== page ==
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Sep 062013
 

Two record-setting heavyweight alligators were killed by hunters in Mississippi this weekend, just three days into the start of the official gator hunting season. One animal, a male, was 13-feet and 6.5-inches (4.13 meters) long and weighed 727 pounds (330 kilograms).

The hunting party of Dustin Bockman of Vicksburg, Miss., caught this record-breaking alligator in the Big Black River near the Mississippi in Claiborne County. It was 13 feet and 6.5 inches (4.13 meters) long and weighed 727 pounds (330 kilograms). This alligator is now the current weight record for an alligator taken by a hunter in a Mississippi alligator hunting season. Photograph by Ricky Flynt/Mississippi Wildlife, Fisheries, and Parks Dept.

“When we finally got an arrow in him, it took us another two hours to get him up close to the boat,” Dustin Bockman, one of the hunters, told the Associated Press.

“He broke all the lines we could get in him. Finally we got a snare on him and pulled him up high enough and got a shot on him. All in all, it probably took us four-and-a-half hours to actually catch him from the first time we saw him.”

The other gator, caught by hunter Beth Trammell, was also a male and measured 13-feet and 5.5-inches (4.1-meters) long and weighed 723.5 pounds (328 kilograms). (See “Giant Crocodile Breaks Size Record.”)

Both alligators broke the previous weight record of 697.5 pounds (316 kilograms).

Once considered an endangered species, the American alligator population has bounced back in recent decades and was delisted in 1987.

We spoke to Greg Robbins, a senior animal keeper at the Los Angeles Zoo, to find out more about the species and whether it is normal for them to grow so large.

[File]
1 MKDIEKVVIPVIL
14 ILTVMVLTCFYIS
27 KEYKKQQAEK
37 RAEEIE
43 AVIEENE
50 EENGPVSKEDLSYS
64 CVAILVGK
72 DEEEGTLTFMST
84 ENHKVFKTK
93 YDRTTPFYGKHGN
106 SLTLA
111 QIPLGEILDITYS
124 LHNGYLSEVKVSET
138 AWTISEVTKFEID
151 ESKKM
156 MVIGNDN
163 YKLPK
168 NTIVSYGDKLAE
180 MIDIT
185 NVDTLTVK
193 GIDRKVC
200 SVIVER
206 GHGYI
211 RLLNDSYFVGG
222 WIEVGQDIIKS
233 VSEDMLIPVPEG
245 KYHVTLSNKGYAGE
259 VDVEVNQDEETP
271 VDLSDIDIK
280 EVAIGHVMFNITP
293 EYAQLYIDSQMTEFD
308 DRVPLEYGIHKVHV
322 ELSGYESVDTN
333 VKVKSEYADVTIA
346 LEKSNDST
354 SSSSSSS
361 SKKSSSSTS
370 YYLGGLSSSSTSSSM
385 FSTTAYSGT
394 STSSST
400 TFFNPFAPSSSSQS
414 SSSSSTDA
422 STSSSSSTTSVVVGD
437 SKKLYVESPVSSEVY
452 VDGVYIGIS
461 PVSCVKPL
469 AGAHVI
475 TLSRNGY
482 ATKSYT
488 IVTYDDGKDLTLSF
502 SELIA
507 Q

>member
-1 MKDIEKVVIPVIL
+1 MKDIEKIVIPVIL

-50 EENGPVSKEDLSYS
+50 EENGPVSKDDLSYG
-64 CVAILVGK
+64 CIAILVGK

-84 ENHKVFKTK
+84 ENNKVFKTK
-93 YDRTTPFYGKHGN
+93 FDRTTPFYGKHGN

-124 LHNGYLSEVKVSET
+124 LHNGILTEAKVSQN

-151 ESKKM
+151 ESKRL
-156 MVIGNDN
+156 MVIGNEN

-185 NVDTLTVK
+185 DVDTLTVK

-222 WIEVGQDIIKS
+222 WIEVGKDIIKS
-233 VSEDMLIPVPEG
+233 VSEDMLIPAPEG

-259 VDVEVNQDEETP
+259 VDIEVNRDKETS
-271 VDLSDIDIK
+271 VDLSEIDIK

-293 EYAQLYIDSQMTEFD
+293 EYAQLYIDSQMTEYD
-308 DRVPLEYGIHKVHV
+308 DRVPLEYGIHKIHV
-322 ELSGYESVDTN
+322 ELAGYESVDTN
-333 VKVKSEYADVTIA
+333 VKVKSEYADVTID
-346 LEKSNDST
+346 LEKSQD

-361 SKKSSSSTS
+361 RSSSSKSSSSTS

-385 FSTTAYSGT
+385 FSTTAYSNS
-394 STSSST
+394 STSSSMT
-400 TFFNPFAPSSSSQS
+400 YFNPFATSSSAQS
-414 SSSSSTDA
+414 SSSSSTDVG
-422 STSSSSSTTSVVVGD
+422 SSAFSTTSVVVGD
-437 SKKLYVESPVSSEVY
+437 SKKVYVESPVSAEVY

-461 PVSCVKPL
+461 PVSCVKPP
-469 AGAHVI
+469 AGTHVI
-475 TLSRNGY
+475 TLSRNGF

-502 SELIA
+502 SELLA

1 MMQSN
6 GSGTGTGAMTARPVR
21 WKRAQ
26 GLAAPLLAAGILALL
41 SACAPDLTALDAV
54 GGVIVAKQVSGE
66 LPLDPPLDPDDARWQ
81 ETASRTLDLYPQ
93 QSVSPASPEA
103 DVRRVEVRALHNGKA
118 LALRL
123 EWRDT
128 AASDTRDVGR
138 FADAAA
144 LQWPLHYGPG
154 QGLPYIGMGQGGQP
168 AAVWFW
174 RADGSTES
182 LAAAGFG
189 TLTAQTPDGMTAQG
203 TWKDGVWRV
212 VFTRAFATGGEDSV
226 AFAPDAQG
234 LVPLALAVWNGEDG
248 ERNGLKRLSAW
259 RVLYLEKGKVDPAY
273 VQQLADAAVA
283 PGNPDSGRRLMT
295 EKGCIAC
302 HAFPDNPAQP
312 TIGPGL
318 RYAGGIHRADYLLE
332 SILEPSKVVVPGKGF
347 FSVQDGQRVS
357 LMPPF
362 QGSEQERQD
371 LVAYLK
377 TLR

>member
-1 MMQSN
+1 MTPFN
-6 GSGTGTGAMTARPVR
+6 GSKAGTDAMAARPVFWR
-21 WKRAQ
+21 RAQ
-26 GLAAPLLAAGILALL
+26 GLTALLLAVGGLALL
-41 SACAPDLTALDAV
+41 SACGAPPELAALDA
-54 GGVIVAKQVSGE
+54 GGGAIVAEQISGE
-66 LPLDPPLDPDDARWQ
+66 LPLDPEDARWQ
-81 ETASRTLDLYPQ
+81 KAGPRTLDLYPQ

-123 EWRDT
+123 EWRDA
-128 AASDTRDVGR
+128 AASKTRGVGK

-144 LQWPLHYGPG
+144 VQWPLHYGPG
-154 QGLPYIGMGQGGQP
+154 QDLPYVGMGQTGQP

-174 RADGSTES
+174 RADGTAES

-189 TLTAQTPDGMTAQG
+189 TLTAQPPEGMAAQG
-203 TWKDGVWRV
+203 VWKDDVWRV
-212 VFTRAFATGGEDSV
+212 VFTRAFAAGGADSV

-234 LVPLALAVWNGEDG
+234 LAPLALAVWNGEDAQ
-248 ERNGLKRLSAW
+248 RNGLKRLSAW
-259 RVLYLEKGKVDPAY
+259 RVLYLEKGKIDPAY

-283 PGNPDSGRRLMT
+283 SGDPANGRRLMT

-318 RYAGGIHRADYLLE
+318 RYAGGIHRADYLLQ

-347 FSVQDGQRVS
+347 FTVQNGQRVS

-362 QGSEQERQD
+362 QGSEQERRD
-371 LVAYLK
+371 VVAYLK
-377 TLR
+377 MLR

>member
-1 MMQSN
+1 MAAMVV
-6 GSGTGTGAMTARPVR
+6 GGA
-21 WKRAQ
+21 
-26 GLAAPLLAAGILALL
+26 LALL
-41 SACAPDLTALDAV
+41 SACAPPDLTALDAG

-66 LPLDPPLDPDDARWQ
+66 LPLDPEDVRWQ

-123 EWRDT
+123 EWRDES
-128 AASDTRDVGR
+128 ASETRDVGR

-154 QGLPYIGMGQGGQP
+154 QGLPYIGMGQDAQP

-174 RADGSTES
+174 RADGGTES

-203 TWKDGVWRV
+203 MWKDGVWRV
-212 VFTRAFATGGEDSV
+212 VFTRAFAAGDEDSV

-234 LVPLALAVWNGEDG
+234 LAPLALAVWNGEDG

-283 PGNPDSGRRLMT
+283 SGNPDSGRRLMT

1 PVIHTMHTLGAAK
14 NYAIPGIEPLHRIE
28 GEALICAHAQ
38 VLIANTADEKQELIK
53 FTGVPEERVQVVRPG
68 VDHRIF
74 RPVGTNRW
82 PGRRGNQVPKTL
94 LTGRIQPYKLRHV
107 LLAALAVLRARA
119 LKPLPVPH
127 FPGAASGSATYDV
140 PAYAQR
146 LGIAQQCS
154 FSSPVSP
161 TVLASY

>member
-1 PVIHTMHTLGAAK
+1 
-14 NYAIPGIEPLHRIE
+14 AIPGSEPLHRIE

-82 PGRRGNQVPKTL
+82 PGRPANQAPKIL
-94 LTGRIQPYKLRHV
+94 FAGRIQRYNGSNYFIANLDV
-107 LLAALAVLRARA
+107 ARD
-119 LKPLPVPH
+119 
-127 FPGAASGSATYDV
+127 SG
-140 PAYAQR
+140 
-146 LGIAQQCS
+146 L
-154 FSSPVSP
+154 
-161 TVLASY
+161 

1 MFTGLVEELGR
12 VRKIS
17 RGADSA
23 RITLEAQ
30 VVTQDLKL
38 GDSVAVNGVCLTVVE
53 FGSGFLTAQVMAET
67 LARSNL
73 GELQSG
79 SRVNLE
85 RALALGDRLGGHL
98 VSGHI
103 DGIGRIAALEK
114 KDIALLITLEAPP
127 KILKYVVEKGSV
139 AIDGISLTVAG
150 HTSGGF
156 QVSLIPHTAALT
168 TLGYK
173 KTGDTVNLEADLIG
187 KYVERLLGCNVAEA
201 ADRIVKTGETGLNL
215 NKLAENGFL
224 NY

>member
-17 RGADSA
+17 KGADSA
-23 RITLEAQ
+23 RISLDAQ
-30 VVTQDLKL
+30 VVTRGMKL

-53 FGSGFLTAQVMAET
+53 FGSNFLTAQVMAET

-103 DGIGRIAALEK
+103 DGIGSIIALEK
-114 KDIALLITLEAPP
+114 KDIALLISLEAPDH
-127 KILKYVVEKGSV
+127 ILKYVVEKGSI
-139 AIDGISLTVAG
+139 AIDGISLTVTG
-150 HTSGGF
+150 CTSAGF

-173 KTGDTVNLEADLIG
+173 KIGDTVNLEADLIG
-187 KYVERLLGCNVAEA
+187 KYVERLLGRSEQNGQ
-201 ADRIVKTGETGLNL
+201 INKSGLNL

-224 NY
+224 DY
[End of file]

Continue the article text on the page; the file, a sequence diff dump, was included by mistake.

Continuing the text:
What did you think of the record-setting alligators caught in Mississippi this weekend?

It’s unusual to find alligators that big now. In the old days, it was fairly common. You’d read books from back in the day, especially when they first started settling Florida, and some people described alligators as being bigger.

Our largest gator was a male that passed away several years ago. He was under 500 pounds (227 kilograms), and he was a big gator. But this thing was nearly 300 pounds (136 kilograms) heavier than ours. It looked like a good-sized alligator.

The hunting party of Beth Trammell of Madison, Miss., caught an alligator on Sept 1, 2013 in Issaquena County in the Yazoo Diversion Canal north of Redwood. It was 13 feet 5.5 inches (14.1 meters) long and weighed 723.5 pounds (328 kilograms). Photograph by Ricky Flynt/Mississippi Wildlife, Fisheries, and Parks Dept.

How big can American alligators get?

They can continue growing their entire lives. When they’re older, the growth is very minimal. But generally for alligators and crocodiles, they’ll grow a foot a year for the first five or six years. And then they continue growing, but it’s usually at a slower rate.

In captivity, people can make that happen faster through diet and feeding them more often.

Are males always bigger than females?

In crocodilians [which includes alligators and their crocodile cousins] males are always bigger than females.

Is it legal to hunt alligators in the U.S.?

American alligators were taken off the endangered species list a few years ago. It kind of shows the success of the wildlife management that the alligators have come back.

In most of the southern states now, there’s legal hunting and they have tags, kind of like deer hunting season. They usually have a certain number of tags a year that people apply for and then they can hunt [the alligators].

Do you agree that it should be legal to hunt alligators?  Please vote and also leave your comments at the bottom of this page.